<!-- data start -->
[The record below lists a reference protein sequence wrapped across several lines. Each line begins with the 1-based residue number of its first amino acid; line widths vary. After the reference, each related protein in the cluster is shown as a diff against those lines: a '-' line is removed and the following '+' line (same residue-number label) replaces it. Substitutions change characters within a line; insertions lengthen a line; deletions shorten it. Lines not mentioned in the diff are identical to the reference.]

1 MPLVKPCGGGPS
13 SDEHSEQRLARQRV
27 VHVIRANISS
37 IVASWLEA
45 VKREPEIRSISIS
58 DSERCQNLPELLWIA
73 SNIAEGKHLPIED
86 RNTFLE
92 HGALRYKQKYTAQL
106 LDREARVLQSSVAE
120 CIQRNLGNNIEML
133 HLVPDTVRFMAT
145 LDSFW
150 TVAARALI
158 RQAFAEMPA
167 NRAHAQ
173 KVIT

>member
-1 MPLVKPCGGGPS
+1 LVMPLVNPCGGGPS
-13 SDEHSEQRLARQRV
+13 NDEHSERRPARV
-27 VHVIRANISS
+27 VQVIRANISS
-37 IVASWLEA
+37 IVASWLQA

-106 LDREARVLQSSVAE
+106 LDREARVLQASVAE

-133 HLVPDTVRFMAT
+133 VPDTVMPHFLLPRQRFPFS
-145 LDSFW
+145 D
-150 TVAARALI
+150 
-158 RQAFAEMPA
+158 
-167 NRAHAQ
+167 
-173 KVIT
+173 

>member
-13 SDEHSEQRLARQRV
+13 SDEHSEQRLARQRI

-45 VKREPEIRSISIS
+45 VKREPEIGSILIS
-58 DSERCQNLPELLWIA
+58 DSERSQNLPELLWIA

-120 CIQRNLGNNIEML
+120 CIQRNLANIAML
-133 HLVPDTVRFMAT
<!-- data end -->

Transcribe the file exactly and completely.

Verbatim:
[The record below lists a reference protein sequence wrapped across several lines. Each line begins with the 1-based residue number of its first amino acid; line widths vary. After the reference, each related protein in the cluster is shown as a diff against those lines: a '-' line is removed and the following '+' line (same residue-number label) replaces it. Substitutions change characters within a line; insertions lengthen a line; deletions shorten it. Lines not mentioned in the diff are identical to the reference.]

1 MPLVKPCGGGPS
13 SDEHSEQRLARQRV
27 VHVIRANISS
37 IVASWLEA
45 VKREPEIRSISIS
58 DSERCQNLPELLWIA
73 SNIAEGKHLPIED
86 RNTFLE
92 HGALRYKQKYTAQL
106 LDREARVLQSSVAE
120 CIQRNLGNNIEML
133 HLVPDTVRFMAT
145 LDSFW
150 TVAARALI
158 RQAFAEMPA
167 NRAHAQ
173 KVIT

>member
-1 MPLVKPCGGGPS
+1 LVMPLVNPCGGGPS
-13 SDEHSEQRLARQRV
+13 NDEHSERRPARV
-27 VHVIRANISS
+27 VQVIRANISS
-37 IVASWLEA
+37 IVASWLQA

-106 LDREARVLQSSVAE
+106 LDREARVLQASVAE

-133 HLVPDTVRFMAT
+133 VPDTVMPHFLLPRQRFPFS
-145 LDSFW
+145 D
-150 TVAARALI
+150 
-158 RQAFAEMPA
+158 
-167 NRAHAQ
+167 
-173 KVIT
+173 

>member
-13 SDEHSEQRLARQRV
+13 SDEHSEQRLARQRI

-45 VKREPEIRSISIS
+45 VKREPEIGSILIS
-58 DSERCQNLPELLWIA
+58 DSERSQNLPELLWIA

-120 CIQRNLGNNIEML
+120 CIQRNLANIAML
-133 HLVPDTVRFMAT